BOSTON (CBS) — It’s the number one most sensitive piece of information any of us have. Despite that, WBZ’s I-Team found people’s Social Security numbers stamped across countless criminal court documents publicly available to anyone who asks.

Among those, the I-Team was able to easily find sensitive information on a high ranking Boston Police officer. His Social Security number, phone number, mother’s maiden name have all been made public.

“We’ve spent a long time working to figure out how to protect personal information,” said Deirdre Cummings, a privacy advocate with the Massachusetts Public Interest Group, known as MASSPIRG. The I-Team showed her court files with social security numbers and other private information on display. “This is a roadmap for anyone who wants to steal somebody’s identity and wreak havoc on their financial future,” she said.

Redacted court documents (WBZ-TV)

Also disappointed to learn about the lack of security, is a woman who knows all too well what it’s like to have a Social security number fall into the wrong hands. “It’s traumatizing,” said the woman who asked us not to use her name, because she’s still dealing with the fallout after her daughter’s wallet was stolen with her SS card in it.

“They took out loans in her name,” she said. “They rented apartments, and they damaged apartments. A lot of cars were rented in her name, and some of them were returned damaged.”

Thieves not only assumed the victim’s identity but also accessed her parents’ information through their joint banking accounts. “We have spent thousands of dollars because you want to clear your name.”

The I-Team checked courthouses from Boston to Waltham, to Framingham, and Attleboro, among others. All gave out documents with Social Security numbers next to people’s names in full view, for any member of the public who requests them.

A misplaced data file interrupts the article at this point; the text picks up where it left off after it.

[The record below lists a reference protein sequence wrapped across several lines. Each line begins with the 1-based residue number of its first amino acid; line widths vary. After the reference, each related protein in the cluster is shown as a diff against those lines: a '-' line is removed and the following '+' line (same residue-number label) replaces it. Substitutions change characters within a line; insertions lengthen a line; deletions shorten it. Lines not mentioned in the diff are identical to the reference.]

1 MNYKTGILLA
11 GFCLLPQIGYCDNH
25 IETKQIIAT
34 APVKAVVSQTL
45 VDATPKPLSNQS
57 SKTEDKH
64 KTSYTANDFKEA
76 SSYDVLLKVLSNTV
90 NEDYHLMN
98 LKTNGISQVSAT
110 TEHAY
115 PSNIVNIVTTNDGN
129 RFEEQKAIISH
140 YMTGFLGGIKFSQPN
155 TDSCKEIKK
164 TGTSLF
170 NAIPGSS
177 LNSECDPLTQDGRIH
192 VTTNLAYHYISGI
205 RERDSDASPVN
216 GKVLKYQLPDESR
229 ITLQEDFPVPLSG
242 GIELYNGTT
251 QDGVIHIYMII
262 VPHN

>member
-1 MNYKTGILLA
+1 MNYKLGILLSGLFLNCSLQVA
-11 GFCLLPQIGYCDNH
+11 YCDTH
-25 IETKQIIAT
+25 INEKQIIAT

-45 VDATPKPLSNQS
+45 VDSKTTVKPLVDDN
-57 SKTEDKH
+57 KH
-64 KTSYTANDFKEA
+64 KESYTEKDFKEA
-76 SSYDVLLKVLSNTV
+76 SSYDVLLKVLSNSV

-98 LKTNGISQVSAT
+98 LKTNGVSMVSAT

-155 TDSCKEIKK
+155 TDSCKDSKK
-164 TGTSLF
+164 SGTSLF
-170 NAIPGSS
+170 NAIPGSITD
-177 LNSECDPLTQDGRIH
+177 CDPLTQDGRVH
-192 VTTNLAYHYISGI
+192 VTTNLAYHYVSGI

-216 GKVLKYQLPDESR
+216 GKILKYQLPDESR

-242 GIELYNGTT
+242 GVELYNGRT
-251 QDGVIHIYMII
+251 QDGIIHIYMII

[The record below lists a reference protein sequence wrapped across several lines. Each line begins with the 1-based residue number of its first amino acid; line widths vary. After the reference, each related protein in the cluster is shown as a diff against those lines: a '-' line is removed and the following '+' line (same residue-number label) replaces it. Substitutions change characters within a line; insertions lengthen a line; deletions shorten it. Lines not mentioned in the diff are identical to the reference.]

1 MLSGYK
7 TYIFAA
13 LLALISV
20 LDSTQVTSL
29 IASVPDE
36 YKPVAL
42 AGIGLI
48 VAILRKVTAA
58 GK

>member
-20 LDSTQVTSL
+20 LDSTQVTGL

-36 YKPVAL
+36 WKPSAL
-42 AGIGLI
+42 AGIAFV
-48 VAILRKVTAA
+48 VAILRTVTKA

“That’s unacceptable,” said Cummings.

Deirdre Cummings, privacy advocate with the Massachusetts Public Interest Group (WBZ-TV)

The state’s highest court ruled on the issue in 2016, saying investigators are not required to redact Social Security numbers “in criminal and youthful offender cases,” saying it would “impose a substantial burden on these law enforcement agencies, which necessarily must document the personal identifying information…”

The Massachusetts Trial Court System confirms there is no general policy to shield Social Security numbers from the public. According to the high court’s ruling, it would not be up to court clerks to keep that information from public files. It would be up to attorneys and police to redact them.

Privacy experts say it’s time they start. “A courthouse is full of a lot of people who could be innocent or could be guilty of various crimes,” said Cummings. “Here, we are literally presenting a roadmap on how to steal somebody’s identity.”

Christina Hager

Comments
  1. Eric Frugal says:

    So, you bright lights, instead of just going to them and asking them to address it, and then word the story in a way that doesn’t say ” hy thugs, if you hack the court systems network you can win the lottery of personal information. w admittedly most with long records most likely won’t have much credit to be wanted. but those that get minor traffic tickets or end up in family court for the split of a family unit. will. this was totally irresponsible.. The story/issue needs to be fixed addressed but publicly telling everyone, hay. if you want to hack the court network. go ahead.. I’m going to guess Christina Hagar has never had to try to fix the royal mess that is I.D. theft, Because if she was she never openly give thugs ammo to do just that. common sense does anyone have any any more. or is the clicks,, hits, more important.

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